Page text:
I didn’t get to choose whether or not to have a disability, but I do get to choose how I live with a disability. A lot of the time, I find a way to fight my goofy muscles and try to do what I am able to do. I work hard to live life without limits. I love to learn, especially about creative writing, literature, and history. I love school and I love to read. Being an author means the world to me because writing calms my soul.

Justin is boy in wheelchair with his younger brotherCan I fight the difficulties on my own? Can anyone face challenges on their own? No. I am lucky because I have amazing parents, helpers and friends. I have a team of doctors and therapists. All of them try to figure out what will help me do the things I want to do. I also have a brother who loves me and is my best friend. Grandparents, aunts, uncles, and cousins are part of my team. People, even strangers, hold me in their hearts. I find courage in knowing that people believe in me and support me.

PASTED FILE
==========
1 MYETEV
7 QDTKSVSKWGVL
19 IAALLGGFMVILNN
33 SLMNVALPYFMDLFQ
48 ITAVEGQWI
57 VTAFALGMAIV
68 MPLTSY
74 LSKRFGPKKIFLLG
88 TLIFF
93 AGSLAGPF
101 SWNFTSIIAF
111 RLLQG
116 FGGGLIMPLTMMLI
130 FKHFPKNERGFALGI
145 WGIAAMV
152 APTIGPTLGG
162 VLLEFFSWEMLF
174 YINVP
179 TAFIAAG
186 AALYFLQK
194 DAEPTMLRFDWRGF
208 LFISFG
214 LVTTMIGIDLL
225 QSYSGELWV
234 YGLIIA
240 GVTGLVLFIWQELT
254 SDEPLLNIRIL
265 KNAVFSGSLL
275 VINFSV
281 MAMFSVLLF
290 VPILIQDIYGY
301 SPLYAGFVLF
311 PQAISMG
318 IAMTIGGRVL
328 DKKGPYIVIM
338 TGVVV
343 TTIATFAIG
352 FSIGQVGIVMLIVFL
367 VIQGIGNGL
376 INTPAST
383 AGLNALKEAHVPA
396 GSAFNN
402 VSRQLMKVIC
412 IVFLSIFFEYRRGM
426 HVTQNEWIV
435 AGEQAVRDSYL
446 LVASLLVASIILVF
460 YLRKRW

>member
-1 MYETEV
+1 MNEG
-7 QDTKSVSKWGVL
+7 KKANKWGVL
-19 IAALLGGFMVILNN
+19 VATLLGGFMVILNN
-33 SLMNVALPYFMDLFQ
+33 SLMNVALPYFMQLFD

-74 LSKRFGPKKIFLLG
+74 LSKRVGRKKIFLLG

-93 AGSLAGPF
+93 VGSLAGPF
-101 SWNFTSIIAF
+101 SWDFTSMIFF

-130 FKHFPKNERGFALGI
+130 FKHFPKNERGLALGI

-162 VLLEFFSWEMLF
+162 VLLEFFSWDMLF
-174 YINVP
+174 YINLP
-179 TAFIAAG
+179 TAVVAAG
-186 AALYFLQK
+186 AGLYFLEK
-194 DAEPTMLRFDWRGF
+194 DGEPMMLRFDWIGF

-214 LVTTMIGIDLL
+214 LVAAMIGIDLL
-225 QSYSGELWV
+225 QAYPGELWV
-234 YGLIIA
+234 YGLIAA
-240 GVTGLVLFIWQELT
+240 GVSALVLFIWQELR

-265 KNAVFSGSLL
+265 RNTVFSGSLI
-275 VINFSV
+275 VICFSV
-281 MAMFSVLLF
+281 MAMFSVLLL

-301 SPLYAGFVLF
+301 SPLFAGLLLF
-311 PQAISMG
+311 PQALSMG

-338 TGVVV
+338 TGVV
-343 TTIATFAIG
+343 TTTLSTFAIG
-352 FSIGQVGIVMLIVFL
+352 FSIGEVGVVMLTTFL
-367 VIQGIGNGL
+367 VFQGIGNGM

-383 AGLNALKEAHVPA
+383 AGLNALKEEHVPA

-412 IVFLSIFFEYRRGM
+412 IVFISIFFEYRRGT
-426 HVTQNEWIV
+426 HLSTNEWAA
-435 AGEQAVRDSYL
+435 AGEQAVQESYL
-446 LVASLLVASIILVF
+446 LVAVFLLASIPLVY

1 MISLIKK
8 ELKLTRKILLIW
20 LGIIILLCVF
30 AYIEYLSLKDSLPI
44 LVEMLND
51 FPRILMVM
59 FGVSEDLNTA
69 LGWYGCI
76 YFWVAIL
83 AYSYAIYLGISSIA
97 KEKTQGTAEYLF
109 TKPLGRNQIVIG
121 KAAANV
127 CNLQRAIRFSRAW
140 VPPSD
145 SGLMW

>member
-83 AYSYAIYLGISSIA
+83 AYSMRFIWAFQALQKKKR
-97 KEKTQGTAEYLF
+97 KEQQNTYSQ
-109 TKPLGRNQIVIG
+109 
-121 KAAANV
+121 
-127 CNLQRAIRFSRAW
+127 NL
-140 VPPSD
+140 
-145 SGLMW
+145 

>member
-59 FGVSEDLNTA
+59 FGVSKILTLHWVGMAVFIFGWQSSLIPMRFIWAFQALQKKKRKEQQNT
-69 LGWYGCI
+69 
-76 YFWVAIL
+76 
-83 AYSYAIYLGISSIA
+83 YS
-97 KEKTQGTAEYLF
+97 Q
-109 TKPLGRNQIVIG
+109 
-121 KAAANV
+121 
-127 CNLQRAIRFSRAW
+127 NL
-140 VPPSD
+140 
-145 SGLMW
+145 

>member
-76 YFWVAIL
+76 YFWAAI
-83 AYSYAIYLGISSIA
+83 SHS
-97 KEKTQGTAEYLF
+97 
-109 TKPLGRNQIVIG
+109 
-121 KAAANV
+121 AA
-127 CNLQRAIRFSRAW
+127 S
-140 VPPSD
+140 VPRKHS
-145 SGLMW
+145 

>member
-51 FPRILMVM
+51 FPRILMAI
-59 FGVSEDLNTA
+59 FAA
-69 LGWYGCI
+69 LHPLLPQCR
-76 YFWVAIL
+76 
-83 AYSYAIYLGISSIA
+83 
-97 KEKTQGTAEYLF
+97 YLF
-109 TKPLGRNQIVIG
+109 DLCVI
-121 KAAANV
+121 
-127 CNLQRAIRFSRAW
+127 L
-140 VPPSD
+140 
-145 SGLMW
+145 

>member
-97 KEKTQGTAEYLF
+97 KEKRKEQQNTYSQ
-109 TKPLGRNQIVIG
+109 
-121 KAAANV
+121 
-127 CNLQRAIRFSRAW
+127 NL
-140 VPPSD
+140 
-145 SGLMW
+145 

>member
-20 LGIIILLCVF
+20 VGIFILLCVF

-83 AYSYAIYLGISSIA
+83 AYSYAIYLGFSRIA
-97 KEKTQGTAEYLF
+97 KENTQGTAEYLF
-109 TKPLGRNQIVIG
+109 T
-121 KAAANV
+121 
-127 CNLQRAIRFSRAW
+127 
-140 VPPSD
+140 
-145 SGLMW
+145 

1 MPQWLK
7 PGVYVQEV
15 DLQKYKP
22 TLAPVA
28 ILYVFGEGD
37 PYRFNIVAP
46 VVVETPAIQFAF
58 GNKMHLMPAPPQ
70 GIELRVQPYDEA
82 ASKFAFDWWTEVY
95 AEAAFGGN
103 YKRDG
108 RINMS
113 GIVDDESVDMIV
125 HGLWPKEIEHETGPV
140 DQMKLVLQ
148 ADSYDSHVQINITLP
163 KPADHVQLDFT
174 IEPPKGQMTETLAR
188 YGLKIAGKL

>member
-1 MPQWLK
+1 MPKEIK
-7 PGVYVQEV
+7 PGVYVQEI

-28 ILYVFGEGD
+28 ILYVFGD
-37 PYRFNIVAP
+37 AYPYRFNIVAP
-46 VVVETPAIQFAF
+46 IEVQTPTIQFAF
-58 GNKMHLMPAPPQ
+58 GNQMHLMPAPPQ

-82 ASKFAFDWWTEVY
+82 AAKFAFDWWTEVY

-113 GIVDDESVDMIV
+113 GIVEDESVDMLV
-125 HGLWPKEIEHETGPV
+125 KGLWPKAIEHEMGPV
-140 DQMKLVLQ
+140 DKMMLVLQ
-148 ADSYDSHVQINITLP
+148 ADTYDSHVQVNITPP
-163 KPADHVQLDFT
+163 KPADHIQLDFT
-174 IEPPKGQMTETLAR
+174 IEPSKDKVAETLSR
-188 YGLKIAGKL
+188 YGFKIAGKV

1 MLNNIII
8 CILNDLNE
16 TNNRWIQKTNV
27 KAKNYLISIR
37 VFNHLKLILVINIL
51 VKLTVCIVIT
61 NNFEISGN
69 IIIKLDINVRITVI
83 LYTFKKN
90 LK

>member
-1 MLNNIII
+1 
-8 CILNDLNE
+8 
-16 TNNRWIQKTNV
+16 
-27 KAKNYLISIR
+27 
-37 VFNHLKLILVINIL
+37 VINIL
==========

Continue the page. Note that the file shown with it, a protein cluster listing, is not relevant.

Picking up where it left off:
What is my dream and what is in my future? I will do what I want to do and live where I want to live. Minnesota is failing countless people with disabilities by providing little support other than in sheltered workshops and group homes. (Serres) Do I want to be forced to work and live where I don’t want to? Nobody does. I’m going to go to college and figure out how to live where and with whom I want to live. Even though the employment rate for people with disabilities working full time is only about 26% in Minnesota, I will do what it takes to work in a meaningful job where I will give back to society. (Mourssi)

I am Justin Smith and I am determined and want to live my life without limits. I am a human being like any other. We all have challenges and struggles we face. I choose the possibilities not the disability.


Mourssi, Mohamed. “Department of Employment and Economic Development.” Disability Employment in Minnesota. Minnesota Department of Employment and Economic Development, Oct. 2013. Web. 03 Jan. 2016.

Serres, Chris, and Glenn Howatt. “Sheltered: How Minnesota Is failing the Disabled.” Star Tribune. Star Tribune, 8 Nov. 2015. Web. 18 Nov. 2015.

Originally published on my previous blog site on 4/14/16